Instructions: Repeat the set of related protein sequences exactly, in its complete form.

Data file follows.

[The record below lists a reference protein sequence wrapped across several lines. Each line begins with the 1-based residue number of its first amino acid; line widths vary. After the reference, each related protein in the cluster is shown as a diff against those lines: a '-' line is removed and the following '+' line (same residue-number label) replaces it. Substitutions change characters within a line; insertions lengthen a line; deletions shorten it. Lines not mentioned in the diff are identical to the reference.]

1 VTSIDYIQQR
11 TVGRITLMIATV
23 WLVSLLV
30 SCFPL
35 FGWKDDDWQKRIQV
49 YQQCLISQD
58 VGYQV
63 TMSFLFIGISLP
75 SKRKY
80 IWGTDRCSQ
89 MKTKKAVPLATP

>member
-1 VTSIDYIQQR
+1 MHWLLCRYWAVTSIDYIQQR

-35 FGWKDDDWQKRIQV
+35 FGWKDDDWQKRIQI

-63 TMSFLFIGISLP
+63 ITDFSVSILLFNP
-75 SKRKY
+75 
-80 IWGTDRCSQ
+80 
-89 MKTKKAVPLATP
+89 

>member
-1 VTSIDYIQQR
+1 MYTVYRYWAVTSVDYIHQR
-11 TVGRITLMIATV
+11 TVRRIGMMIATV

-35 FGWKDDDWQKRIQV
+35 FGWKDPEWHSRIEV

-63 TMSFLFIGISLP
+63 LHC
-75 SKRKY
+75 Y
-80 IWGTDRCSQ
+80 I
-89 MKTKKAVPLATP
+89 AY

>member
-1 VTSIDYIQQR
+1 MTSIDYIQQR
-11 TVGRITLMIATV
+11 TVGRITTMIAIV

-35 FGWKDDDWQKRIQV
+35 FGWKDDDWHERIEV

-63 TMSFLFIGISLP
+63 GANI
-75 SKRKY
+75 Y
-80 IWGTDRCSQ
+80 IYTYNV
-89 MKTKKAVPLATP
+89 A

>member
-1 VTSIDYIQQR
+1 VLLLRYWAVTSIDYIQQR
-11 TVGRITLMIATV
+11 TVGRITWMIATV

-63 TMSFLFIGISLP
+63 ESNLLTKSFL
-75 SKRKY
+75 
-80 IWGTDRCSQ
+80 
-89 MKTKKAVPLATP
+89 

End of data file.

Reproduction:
[The record below lists a reference protein sequence wrapped across several lines. Each line begins with the 1-based residue number of its first amino acid; line widths vary. After the reference, each related protein in the cluster is shown as a diff against those lines: a '-' line is removed and the following '+' line (same residue-number label) replaces it. Substitutions change characters within a line; insertions lengthen a line; deletions shorten it. Lines not mentioned in the diff are identical to the reference.]

1 VTSIDYIQQR
11 TVGRITLMIATV
23 WLVSLLV
30 SCFPL
35 FGWKDDDWQKRIQV
49 YQQCLISQD
58 VGYQV
63 TMSFLFIGISLP
75 SKRKY
80 IWGTDRCSQ
89 MKTKKAVPLATP

>member
-1 VTSIDYIQQR
+1 MHWLLCRYWAVTSIDYIQQR

-35 FGWKDDDWQKRIQV
+35 FGWKDDDWQKRIQI

-63 TMSFLFIGISLP
+63 ITDFSVSILLFNP
-75 SKRKY
+75 
-80 IWGTDRCSQ
+80 
-89 MKTKKAVPLATP
+89 

>member
-1 VTSIDYIQQR
+1 MYTVYRYWAVTSVDYIHQR
-11 TVGRITLMIATV
+11 TVRRIGMMIATV

-35 FGWKDDDWQKRIQV
+35 FGWKDPEWHSRIEV

-63 TMSFLFIGISLP
+63 LHC
-75 SKRKY
+75 Y
-80 IWGTDRCSQ
+80 I
-89 MKTKKAVPLATP
+89 AY

>member
-1 VTSIDYIQQR
+1 MTSIDYIQQR
-11 TVGRITLMIATV
+11 TVGRITTMIAIV

-35 FGWKDDDWQKRIQV
+35 FGWKDDDWHERIEV

-63 TMSFLFIGISLP
+63 GANI
-75 SKRKY
+75 Y
-80 IWGTDRCSQ
+80 IYTYNV
-89 MKTKKAVPLATP
+89 A

>member
-1 VTSIDYIQQR
+1 VLLLRYWAVTSIDYIQQR
-11 TVGRITLMIATV
+11 TVGRITWMIATV

-63 TMSFLFIGISLP
+63 ESNLLTKSFL
-75 SKRKY
+75 
-80 IWGTDRCSQ
+80 
-89 MKTKKAVPLATP
+89 